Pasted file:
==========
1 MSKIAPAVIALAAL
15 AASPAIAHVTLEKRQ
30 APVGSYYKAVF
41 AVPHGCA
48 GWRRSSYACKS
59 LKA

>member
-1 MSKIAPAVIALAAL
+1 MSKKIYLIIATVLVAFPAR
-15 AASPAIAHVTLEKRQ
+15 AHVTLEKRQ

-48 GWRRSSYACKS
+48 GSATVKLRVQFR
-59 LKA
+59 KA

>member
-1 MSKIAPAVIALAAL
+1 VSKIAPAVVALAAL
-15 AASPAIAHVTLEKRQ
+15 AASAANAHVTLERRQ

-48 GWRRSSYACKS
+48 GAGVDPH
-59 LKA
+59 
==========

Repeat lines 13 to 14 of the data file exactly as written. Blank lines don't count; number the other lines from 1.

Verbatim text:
+48 GSATVKLRVQFR
-59 LKA